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April 18, 2014

Q&A with John Marshall's Ty White

The John Marshall Justices had been close many times before to winning a State Championship, including an appearance in the title game in 2013 when they were beaten by Henrico. Despite graduating their top two scorers from that team, the Justices had their sights set on becoming the first Group 3A State Champs in the new realignment that went into effect for 2013-14.

Avenging a loss to George Wythe in the 3A-East Region Championship, the Justices breezed by the Bulldogs 74-56 to capture their first state title since 1954. Sophomore guard Jeremy Sheppard scored 27 points with 15 coming from behind the three-point arc. Senior point guard Quaman Burton tallied a double-double with 14 points and 14 assists, and junior wing Taqqi Muhammad chipped in 12.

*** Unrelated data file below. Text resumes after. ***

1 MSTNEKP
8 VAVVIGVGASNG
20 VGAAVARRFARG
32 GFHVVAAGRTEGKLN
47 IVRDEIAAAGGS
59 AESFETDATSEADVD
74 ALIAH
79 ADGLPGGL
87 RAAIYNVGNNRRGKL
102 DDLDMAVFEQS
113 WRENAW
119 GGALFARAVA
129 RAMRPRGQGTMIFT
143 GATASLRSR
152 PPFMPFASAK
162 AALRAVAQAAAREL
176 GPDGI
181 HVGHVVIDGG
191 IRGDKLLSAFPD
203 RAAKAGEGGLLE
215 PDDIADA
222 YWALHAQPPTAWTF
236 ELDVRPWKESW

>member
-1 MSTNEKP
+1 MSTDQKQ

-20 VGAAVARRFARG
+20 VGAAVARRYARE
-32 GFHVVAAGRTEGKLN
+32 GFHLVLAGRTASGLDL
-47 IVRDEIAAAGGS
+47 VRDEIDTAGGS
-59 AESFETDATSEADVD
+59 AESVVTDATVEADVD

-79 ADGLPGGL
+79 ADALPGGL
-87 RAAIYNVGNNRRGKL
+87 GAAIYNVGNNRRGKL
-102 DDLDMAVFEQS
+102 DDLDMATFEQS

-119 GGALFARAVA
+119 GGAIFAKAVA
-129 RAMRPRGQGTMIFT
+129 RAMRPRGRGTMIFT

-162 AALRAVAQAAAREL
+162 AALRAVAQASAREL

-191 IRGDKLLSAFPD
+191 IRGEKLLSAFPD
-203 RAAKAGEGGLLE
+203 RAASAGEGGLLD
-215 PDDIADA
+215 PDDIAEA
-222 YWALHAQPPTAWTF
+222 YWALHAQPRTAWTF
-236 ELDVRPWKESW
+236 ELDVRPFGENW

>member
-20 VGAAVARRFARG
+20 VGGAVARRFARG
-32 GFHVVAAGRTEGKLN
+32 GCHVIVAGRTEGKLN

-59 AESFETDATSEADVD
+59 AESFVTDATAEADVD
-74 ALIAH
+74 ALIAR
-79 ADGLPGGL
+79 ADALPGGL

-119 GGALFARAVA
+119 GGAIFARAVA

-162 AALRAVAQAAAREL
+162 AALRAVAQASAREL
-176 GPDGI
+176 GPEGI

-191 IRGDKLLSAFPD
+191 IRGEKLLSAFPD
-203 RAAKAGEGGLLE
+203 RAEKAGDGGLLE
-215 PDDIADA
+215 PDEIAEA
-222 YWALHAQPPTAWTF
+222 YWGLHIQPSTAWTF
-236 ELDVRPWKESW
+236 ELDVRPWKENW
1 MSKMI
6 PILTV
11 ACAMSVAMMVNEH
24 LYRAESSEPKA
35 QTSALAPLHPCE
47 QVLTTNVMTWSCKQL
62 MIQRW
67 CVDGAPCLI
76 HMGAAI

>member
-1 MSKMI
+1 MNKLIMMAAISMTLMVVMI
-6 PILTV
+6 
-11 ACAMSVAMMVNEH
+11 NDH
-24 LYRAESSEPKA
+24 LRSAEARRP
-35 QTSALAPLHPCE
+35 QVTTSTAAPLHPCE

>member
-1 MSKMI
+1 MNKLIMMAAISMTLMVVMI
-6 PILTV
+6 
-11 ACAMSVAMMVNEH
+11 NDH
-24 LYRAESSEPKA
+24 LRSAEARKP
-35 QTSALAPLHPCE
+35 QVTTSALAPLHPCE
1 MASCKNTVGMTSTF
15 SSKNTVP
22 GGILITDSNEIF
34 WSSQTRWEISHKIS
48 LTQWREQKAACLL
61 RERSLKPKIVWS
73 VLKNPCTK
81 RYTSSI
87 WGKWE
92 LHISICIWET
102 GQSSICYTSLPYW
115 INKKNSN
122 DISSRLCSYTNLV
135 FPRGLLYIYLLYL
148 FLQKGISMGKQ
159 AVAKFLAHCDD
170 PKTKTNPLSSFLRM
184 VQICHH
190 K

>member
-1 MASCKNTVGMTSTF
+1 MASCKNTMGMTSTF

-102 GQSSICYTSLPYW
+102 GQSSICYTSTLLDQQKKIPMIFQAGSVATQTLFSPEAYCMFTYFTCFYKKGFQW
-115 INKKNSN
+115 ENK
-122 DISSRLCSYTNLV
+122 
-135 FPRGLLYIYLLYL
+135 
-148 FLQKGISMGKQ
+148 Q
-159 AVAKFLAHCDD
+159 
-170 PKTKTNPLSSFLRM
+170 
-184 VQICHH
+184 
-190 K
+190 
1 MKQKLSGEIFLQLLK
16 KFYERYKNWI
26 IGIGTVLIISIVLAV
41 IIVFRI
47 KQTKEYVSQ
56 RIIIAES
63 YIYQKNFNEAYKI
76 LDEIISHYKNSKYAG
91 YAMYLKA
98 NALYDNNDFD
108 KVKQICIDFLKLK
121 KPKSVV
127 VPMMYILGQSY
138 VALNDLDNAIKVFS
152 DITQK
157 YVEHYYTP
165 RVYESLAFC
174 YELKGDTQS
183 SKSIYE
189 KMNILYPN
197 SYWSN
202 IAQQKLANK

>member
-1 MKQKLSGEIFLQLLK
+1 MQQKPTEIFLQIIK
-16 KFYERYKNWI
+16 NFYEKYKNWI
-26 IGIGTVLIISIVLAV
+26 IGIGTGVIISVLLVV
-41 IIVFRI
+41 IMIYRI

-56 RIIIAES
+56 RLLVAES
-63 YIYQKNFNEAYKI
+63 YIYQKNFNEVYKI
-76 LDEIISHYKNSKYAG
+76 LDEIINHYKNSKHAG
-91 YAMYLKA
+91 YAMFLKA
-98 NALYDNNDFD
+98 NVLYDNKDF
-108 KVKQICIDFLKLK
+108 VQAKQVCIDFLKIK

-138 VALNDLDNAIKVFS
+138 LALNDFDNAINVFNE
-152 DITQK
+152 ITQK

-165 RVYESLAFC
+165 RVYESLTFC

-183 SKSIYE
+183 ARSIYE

A former Petersburg assistant coach, Tytrail White just completed his fourth season at the helm of John Marshall, which finished 22-5 overall this past year and is 94-19 with a pair of State Tournament appearances since the Team Loaded boss took over in 2010. In this Exclusive Q & A with VirginiaPreps.com, Coach White discusses his team's Championship journey, key players in-depth and outlook for next season. See the full transcript from our conversation below . . .

Q & A with John Marshall's Ty White (Group 3A State Coach of the Year)

Q: You've had a month now to digest winning the State Championship. Take me through what it has been like since winning it and how do you reflect on the accomplishment?

White: "It's been incredible the past couple weeks. The guys have received a lot of attention and it has been a great thing for the city of Richmond. To know the amount of hard work these guys put in and never bucked the system, it was a real different approach. You didn't see any attitudes. You didn't see any pouting.

"I've never coached a group as hard as this group, nor did I see this group back down from it. They literally adapted to anything we threw at them and we threw a lot of different things at them. It was a great feeling. I'm already looking forward to getting back in the gym and working out."

Q: What was the neatest part for you about winning a State Championship?